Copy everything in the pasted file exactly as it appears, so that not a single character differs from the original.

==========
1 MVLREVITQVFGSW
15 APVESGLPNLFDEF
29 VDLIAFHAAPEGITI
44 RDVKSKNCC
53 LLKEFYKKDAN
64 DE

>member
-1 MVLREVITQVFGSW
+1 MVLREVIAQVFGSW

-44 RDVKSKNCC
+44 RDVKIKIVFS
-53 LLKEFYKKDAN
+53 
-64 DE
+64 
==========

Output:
1 MVLREVITQVFGSW
15 APVESGLPNLFDEF
29 VDLIAFHAAPEGITI
44 RDVKSKNCC
53 LLKEFYKKDAN
64 DE

>member
-1 MVLREVITQVFGSW
+1 MVLREVIAQVFGSW

-44 RDVKSKNCC
+44 RDVKIKIVFS
-53 LLKEFYKKDAN
+53 
-64 DE
+64 